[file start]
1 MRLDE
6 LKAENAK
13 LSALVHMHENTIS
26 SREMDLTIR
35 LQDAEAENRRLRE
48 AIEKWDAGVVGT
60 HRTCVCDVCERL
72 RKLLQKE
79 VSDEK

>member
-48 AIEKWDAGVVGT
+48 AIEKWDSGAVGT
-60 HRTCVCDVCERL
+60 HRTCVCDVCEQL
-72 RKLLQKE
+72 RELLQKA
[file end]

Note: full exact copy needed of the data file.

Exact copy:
1 MRLDE
6 LKAENAK
13 LSALVHMHENTIS
26 SREMDLTIR
35 LQDAEAENRRLRE
48 AIEKWDAGVVGT
60 HRTCVCDVCERL
72 RKLLQKE
79 VSDEK

>member
-48 AIEKWDAGVVGT
+48 AIEKWDSGAVGT
-60 HRTCVCDVCERL
+60 HRTCVCDVCEQL
-72 RKLLQKE
+72 RELLQKA